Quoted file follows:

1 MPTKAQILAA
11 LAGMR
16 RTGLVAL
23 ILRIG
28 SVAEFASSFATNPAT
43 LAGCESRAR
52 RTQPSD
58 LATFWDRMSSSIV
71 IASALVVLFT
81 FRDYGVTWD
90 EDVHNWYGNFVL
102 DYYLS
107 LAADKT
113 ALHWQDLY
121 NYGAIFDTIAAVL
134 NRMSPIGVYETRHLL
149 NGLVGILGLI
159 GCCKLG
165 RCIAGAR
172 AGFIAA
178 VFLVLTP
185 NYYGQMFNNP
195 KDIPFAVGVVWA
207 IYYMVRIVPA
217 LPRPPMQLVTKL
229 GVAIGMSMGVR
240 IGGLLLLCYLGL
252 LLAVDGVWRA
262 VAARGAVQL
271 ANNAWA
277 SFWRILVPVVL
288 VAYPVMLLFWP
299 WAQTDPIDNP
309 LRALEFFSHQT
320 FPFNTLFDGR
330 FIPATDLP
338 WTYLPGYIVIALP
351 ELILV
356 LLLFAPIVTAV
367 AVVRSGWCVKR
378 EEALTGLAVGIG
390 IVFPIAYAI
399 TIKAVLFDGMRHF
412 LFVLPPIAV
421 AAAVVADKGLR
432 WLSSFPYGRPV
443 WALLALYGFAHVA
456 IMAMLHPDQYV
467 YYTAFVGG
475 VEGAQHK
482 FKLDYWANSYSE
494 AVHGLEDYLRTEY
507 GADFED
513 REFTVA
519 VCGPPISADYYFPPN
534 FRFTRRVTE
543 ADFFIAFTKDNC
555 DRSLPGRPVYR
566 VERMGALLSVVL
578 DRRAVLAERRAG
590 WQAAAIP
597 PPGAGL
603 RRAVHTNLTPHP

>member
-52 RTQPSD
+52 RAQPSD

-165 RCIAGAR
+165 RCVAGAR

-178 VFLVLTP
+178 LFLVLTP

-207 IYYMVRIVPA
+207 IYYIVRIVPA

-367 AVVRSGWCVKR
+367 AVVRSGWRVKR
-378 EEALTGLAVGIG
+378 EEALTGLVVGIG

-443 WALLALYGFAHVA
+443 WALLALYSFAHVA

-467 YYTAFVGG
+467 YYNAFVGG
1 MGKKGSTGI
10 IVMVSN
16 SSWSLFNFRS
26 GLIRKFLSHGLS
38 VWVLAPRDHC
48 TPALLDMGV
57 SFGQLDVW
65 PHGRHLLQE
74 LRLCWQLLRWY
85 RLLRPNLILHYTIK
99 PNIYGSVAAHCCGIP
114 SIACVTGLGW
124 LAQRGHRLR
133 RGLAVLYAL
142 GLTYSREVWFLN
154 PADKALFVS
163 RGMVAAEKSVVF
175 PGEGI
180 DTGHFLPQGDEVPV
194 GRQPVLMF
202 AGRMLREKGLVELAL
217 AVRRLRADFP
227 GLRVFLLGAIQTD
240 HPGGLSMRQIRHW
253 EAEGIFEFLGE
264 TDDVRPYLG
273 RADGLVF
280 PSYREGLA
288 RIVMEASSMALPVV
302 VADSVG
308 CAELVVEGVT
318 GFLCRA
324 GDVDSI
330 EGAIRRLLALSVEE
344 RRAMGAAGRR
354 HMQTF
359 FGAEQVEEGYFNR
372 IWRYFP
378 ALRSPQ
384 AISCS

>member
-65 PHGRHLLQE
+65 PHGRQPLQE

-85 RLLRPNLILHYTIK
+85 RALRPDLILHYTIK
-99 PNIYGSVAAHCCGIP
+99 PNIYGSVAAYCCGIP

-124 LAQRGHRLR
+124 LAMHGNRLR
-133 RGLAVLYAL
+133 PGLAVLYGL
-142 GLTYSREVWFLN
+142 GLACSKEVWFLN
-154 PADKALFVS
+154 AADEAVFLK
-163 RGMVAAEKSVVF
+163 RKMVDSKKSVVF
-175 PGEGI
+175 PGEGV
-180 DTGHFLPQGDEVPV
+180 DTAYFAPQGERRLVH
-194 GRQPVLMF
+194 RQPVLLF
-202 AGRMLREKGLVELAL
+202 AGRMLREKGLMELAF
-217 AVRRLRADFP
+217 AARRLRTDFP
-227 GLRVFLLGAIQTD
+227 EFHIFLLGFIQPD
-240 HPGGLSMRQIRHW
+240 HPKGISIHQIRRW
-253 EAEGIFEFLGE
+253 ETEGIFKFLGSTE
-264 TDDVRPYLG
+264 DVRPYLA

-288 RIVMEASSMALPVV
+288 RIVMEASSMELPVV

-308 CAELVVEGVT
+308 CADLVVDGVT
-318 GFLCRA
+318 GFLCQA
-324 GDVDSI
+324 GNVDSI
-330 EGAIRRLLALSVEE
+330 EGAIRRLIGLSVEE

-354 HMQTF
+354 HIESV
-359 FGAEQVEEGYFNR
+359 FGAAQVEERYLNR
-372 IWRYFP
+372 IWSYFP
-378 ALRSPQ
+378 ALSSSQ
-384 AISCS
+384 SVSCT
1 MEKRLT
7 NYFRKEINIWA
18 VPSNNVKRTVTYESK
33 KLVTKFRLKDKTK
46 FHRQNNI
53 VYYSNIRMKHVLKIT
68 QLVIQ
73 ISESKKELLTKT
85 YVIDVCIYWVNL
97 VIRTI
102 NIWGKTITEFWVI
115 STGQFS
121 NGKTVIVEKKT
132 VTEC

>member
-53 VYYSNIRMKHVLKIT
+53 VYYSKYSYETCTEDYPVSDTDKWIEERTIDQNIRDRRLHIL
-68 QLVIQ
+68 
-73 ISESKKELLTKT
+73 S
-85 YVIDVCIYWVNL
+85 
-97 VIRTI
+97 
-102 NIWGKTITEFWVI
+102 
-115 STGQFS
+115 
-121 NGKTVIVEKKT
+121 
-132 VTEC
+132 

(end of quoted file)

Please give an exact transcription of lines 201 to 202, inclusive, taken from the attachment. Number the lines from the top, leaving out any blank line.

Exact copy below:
-102 NIWGKTITEFWVI
+102 